I am not familiar with the overhead press being an exericse one should not do. However, if you have a history of shoulder injuries, you should have a thorough fitness assessment from a pysical therapist or certified personal trainer as welll as receiving medical clearance from your doc as to what exercsies you can and can't do.
That being said, for anyone with a history of high blood pressure they should not do any overhead weight exercises, including the overhead press, as this can dangerously raise one's blood pressure.
Below is a link to SparkPeople's list of exercises that don't offer much benefit.
Fitness Minutes: (3,515)
421 1/21/13 10:23 A
I know there's some ladies (and probably some gents) out here with good advice and a lot of knowledge about lifting. I've heard a few people lately saying (or putting out on the forums) that the overhead press is a terrible movement - it doesn't work the right muscles efficiently, it creates a risk of rotator cuff injury through excessive external/internal rotation depending on how you do it, etc. However, it's part of the basic "big 5" (squat, dead, bench, clean, and OH press) from Rippetoe's Starting Strength and is used as one of the big 4 (squat, dead, bench, OH press) in Wendler's 5-3-1.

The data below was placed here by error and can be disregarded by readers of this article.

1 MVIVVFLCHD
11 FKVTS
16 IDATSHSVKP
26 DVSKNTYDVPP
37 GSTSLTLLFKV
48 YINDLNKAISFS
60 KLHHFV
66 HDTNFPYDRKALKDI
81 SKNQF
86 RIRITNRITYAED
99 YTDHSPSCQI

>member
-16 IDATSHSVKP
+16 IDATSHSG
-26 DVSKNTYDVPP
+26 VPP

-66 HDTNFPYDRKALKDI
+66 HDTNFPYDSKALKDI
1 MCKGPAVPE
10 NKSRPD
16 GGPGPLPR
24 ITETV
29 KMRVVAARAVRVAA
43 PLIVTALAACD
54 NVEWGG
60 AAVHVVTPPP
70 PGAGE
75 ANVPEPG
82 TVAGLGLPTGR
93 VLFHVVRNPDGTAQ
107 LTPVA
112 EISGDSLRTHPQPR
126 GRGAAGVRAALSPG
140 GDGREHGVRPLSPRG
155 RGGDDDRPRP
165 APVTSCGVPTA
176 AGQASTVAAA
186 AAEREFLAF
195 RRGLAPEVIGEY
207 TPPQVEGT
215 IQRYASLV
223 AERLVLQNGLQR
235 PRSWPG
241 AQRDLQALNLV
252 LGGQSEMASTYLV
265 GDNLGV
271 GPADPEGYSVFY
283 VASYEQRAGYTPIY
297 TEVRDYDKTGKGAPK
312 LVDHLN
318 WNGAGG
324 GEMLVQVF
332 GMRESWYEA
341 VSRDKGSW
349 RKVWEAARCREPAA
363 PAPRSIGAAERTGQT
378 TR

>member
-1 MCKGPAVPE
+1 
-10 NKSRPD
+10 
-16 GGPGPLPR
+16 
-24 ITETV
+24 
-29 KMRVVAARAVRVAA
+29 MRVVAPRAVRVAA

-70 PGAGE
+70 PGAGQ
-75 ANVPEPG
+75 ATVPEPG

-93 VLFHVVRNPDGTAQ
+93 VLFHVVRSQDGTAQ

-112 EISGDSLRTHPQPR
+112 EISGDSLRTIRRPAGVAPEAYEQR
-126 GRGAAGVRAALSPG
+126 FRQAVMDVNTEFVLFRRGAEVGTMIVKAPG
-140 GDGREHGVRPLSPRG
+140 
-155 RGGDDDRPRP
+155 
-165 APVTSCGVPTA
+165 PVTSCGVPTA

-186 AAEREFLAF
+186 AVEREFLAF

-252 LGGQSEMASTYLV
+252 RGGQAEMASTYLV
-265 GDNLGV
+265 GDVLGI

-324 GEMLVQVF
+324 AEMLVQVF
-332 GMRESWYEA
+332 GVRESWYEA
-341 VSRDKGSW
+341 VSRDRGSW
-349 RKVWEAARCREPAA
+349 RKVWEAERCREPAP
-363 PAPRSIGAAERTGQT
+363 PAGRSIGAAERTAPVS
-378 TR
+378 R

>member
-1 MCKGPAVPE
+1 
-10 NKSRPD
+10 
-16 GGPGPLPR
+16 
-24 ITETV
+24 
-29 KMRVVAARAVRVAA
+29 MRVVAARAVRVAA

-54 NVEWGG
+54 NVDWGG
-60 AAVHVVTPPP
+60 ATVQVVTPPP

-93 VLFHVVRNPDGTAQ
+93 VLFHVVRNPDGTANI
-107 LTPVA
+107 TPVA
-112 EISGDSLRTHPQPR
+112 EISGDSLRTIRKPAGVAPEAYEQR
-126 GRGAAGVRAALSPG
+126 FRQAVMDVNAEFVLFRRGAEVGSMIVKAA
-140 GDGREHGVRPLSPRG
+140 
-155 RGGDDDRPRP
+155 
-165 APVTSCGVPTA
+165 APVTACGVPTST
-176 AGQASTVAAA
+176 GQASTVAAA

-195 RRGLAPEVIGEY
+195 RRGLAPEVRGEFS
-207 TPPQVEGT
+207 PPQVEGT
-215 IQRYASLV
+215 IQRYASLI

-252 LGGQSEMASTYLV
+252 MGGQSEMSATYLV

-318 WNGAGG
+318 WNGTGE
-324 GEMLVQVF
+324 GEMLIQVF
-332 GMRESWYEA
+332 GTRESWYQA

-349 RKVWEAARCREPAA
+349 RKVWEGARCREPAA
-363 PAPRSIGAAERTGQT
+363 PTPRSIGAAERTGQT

Does anyone have any (nonsparkpeople) references that they find reputable that talk about why to do/why not to do the over head press?
I have a history of shoulder injuries so I've been super duper conservative on the progression of my shoulder press and I don't do cleans yet (though I keep meaning to start). I haven't hurt myself with lifting yet but if this is a "bad" or "not preferred" lift, I'm thinking about moving away from it all together.
SparkPeople, SparkCoach, SparkPages, SparkPoints, SparkDiet, SparkAmerica, SparkRecipes, DailySpark, and other marks are trademarks of SparkPeople, Inc. All Rights Reserved.
SPARKPEOPLE is a registered trademark of SparkPeople, Inc. in the United States, European Union, Canada, and Australia. All rights reserved.